It’s important to be clear of what we mean by “waste” when we talk about “wasting” water. Because it’s always going someplace, and doing something.
In Albuquerque, for example, we talk about reusing effluent from our sewage treatment plant. But we currently treat that water and put it back in the Rio Grande, where it supports riparian habitat and downstream water users. To them, it’s not being “wasted”.
Luke Runyon at radio station KUNC in Colorado did a great piece on the Ciénega de Santa Clara, in the Colorado River’s former delta, that illustrates the point. “Waste” water from agricultural practices in the United States was for decades diverted through a canal onto the mudflats where the Colorado River used to meet the Sea of Cortez. There, a fabulous wetland emerged, some of the best habitat of its sort remaining in the desiccated region.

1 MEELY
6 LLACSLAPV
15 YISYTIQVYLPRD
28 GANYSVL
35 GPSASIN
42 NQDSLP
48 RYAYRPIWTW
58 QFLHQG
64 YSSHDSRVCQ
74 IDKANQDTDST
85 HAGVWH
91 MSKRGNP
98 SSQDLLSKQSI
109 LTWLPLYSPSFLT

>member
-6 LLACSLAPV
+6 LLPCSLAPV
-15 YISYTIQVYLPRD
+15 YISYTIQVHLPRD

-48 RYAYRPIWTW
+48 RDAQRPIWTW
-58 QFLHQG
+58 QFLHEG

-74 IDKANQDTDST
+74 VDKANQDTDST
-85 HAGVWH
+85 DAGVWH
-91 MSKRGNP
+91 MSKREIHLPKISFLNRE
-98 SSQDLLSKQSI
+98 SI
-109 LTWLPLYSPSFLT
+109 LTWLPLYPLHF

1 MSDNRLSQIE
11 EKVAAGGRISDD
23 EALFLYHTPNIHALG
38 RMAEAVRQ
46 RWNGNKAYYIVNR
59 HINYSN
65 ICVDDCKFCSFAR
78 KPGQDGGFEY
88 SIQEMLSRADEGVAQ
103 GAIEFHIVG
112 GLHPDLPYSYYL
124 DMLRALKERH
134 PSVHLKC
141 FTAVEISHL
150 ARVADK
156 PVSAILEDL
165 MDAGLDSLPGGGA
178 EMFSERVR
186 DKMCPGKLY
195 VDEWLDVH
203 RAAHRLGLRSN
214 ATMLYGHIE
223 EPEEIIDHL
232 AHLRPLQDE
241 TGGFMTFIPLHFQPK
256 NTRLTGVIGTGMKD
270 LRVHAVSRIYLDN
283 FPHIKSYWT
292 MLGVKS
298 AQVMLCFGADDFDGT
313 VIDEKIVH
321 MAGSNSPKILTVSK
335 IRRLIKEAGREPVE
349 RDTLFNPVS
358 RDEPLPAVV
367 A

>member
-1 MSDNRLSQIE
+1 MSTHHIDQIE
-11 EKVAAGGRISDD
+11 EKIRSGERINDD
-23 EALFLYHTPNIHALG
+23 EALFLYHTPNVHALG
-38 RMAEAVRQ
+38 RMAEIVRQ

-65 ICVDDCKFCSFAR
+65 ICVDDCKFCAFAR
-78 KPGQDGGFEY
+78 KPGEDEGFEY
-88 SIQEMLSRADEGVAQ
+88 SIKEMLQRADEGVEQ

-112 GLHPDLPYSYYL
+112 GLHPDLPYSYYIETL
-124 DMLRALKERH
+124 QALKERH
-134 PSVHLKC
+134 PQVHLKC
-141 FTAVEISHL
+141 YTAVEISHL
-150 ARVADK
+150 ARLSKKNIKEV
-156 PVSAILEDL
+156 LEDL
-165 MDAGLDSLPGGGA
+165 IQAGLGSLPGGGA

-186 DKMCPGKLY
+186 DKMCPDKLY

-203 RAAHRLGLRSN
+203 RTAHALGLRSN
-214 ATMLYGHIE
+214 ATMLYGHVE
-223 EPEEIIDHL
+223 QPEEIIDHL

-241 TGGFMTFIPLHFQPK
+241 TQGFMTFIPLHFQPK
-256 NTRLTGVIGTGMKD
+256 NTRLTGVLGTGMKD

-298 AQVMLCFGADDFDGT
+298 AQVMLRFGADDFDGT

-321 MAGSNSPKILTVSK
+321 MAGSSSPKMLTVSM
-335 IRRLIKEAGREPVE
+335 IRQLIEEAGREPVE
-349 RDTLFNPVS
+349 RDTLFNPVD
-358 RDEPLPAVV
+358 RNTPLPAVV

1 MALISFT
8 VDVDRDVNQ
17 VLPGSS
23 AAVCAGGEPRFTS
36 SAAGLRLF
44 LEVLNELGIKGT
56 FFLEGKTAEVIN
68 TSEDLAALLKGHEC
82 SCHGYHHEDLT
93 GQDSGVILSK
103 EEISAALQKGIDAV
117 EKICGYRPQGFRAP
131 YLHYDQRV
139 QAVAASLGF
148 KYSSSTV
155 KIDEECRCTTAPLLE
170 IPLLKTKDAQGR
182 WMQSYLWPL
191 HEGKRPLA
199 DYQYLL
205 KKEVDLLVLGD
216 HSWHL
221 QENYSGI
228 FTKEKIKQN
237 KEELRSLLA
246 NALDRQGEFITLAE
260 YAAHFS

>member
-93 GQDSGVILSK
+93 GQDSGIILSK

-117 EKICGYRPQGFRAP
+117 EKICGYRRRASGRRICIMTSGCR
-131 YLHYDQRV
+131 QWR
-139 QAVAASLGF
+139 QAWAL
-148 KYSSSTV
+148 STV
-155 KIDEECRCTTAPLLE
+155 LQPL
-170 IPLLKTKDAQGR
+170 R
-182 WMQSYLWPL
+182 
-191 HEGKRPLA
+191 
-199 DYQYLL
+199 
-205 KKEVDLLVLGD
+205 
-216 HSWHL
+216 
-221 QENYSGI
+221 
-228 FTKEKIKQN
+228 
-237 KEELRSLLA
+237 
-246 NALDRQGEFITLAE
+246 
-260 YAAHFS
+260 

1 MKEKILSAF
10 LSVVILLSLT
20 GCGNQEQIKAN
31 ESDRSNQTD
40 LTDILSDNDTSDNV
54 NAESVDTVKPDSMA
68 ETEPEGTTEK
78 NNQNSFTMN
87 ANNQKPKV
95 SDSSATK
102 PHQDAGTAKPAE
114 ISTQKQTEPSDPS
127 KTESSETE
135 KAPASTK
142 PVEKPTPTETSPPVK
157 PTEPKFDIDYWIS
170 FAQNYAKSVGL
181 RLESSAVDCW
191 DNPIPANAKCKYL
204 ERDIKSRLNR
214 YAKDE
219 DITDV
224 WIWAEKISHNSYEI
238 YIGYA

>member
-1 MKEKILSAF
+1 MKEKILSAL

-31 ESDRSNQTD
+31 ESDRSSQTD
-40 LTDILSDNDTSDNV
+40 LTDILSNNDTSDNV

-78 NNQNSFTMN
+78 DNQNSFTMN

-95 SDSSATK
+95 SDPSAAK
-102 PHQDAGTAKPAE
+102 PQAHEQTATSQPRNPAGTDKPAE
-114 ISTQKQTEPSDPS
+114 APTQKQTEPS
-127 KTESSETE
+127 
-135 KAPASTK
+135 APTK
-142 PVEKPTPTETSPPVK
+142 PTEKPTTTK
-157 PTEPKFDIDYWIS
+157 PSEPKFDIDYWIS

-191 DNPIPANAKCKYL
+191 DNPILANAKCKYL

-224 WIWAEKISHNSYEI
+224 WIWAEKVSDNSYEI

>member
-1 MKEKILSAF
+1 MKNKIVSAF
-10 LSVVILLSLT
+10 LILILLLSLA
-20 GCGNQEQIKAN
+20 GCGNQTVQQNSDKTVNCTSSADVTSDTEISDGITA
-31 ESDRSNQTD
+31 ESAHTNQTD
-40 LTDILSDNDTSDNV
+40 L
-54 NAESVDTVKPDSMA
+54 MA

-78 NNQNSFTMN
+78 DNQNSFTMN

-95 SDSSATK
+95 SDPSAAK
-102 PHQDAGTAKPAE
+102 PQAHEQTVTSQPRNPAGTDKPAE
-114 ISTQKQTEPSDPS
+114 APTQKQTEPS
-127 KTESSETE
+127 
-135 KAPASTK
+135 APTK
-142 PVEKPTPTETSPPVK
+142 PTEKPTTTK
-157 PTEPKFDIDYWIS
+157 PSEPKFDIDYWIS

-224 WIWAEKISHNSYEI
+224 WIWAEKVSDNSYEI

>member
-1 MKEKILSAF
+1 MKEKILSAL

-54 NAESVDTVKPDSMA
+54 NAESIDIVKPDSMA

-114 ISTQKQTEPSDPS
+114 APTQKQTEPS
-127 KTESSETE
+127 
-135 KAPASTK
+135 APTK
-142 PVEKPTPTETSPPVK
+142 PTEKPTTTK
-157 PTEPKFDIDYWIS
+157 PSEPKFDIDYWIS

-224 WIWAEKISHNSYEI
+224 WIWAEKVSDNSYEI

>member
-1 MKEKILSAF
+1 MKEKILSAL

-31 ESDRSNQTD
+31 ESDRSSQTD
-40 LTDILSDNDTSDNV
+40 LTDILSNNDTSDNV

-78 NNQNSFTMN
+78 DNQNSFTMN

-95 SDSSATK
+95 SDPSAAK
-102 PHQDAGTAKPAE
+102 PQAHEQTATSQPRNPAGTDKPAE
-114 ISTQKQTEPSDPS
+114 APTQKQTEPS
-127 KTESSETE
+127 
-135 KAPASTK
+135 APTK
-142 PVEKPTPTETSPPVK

But with pressure to stop “wasting” that water, the Ciénega is in perpetual peril:
As the Colorado River basin heats up and dries out like climate projections predict, Butrón-Méndez is concerned people will stop thinking of the water that flows to the wetland as waste, find a way to use it and, in turn, harm the Ciénega.